HOME >> BIOLOGY >> NEWS
Gladstone/UCSF team discovers interaction of two brain proteins may be key factor in development of Alzheimer's disease

ous systems that affects some four million Americans and is the fourth leading cause of death among adults in the U.S. It causes progressive mental deterioration that culminates in dementia, robbing people of their ability to think and share thoughts with others. There is no cure, and current treatments offer only limited hope of alleviating the devastating effects of the disease.

The cells in this study were neurons, which are necessary for the processing and storage of information in the brain. They had been genetically altered to express wild-type human APP or a mutant APP found in a type of early-onset AD that runs in families. When the neurons were exposed to stimuli that induce cell death, wild-type APP--but not mutant APP--protected the cells by inhibiting the ability of p53 to switch on the cell suicide machinery. "The inability of mutant APP to control p53 activation may help to explain, at least in part, why Alzheimer's-linked APP mutations result in the early onset of neurodegenerative disease," Mucke said. "The next step will be to determine if the APP mutations directly impair the protective function of APP or rather counteract it by increasing a neurotoxic APP breakdown product."

The new research findings relate to an earlier study by Mucke, Roger Nicoll, MD, UCSF professor of pharmacology and physiology, and their colleagues in the UCSF neuroscience program. Published in the March 1999 issue of PNAS, it focused on the amyloid-beta peptide, or A-beta, a breakdown product of APP.

Production of A-beta is increased by AD-linked APP mutations. The peptide accumulates in the brains of Alzheimer's victims, forming roundish deposits, called plaques, which have long been suspected of causing the memory loss and disturbed thinking that characterize the disease.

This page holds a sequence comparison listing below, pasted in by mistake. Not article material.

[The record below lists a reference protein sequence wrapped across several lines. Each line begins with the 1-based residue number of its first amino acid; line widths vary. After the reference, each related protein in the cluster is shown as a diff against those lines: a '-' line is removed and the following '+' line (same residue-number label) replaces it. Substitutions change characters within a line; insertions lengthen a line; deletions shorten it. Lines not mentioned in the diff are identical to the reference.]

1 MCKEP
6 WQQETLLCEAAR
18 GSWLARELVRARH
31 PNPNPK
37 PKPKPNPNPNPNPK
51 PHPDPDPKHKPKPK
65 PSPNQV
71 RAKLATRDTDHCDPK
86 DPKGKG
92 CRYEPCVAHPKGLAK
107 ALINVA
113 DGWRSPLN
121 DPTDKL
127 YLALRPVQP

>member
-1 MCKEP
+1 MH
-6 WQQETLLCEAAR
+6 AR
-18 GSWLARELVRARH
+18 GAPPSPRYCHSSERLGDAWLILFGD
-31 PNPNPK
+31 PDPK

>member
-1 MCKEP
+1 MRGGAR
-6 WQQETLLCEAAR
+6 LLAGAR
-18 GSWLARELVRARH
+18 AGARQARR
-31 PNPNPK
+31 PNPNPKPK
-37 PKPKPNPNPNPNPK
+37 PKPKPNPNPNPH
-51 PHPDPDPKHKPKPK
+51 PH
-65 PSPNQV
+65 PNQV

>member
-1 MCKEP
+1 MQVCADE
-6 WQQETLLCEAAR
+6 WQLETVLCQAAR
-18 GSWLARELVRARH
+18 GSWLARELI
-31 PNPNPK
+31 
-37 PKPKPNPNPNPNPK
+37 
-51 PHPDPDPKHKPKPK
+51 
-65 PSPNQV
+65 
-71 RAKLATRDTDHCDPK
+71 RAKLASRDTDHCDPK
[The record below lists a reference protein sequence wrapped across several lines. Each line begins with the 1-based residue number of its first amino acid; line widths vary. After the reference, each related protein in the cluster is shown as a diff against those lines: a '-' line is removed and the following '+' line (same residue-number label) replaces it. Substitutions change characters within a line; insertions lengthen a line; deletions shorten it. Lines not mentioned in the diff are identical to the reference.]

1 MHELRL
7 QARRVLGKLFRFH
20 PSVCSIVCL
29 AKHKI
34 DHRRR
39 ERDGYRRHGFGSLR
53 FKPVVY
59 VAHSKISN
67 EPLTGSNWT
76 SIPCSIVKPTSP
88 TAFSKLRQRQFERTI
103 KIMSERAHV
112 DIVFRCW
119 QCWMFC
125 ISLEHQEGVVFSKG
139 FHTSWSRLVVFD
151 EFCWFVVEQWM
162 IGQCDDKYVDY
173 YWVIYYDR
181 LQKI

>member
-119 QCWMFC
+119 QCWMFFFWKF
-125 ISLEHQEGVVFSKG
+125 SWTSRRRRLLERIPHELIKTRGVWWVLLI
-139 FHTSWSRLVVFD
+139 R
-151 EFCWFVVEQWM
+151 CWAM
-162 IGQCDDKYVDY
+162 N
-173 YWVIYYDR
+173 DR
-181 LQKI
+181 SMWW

A correlation between cognitive decline and accumulation of A-beta in brain plaques has been reported by some researchers, but many other scien
'"/>

Contact: Corinna Kaarlela
ckaarlela@pubaff.ucsf.edu
415-476-3804
University of California - San Francisco
22-Jun-1999


Page: 1 2 3 4

Related biology news :

1. New Gladstone/UCSF study finds inhibiting fat synthesis results in obesity resistance in mice
2. LSU researcher discovers new bird
3. MIT team discovers memory mechanism
4. OHSU team discovers compound that lacks estrogens risks
5. SMCM professor discovers cattle hormones that leak into streams and alter fish reproduction
6. UBC researcher discovers control room that regulates immune responses
7. UC Santa Barbara discovers cell survival gene may lead to treatments for degenerative diseases
8. Brain patterns the same whether doing or just watching, Queens researcher discovers
9. Study discovers key to baby-like skin
10. Rutgers researcher discovers melanoma causing gene
11. UI study discovers cells segregate molecules to control signaling

Post Your Comments:
*Name:
*Comment:
*Email:


(Date:8/5/2020)... ... , ... Regenative Labs has received approval from the Centers for Medicare & ... first Wharton’s jelly allografts to be assigned a Q code and be approved for ... Wharton’s jelly allograft product to be recognized as a 361 HCT/P by CMS regulated ...
(Date:7/18/2020)... ... July 16, 2020 , ... A study has been published ... Neoasis™ active noise control device to attenuate typical noises in a simulated neonatal ... the alarm sounds from patient monitors, ventilators and other bedside devices that would ...
(Date:7/2/2020)... ... July 01, 2020 , ... AltruBio Inc. http://www.altrubio.com ... a biologic for the treatment of steroid-refractory acute graft-versus-host disease (SR-aGVHD), at European ... J Martin of the Fred Hutchinson Cancer Research Center, this single-arm, open-label Phase ...
Breaking Biology News(10 mins):
(Date:8/12/2020)... FARMS, Mich. (PRWEB) , ... August 12, 2020 ... ... Consulting Group, Inc. (EMMA International), a global leader in FDA compliance consulting ... of the nation’s fastest-growing private companies. The list represents a unique look at ...
(Date:8/3/2020)... (PRWEB) , ... August 03, 2020 , ... ... collection, today announced Jim Corrigan, President and CEO has been named one of ... broad cross-section of industry sectors, PharmaVoice 100 honorees are selected based on how ...
(Date:7/31/2020)... ... July 29, 2020 , ... R3 Stem Cell International is ... $3950. With 50 million stem cells total, patients may choose which extremities they would ... for arthritic joints (BMC Musculoskelet Disord. 2016). At R3 International, umbilical cord tissue is ...
(Date:7/31/2020)... ... July 29, 2020 , ... ... transmitter systems that can be configured to drive Klystrons, TWTs, IOTs, and magnetrons. ... drive one or two switches in a push-pull configuration; yielding fast fall time ...
Breaking Biology Technology:
Cached News: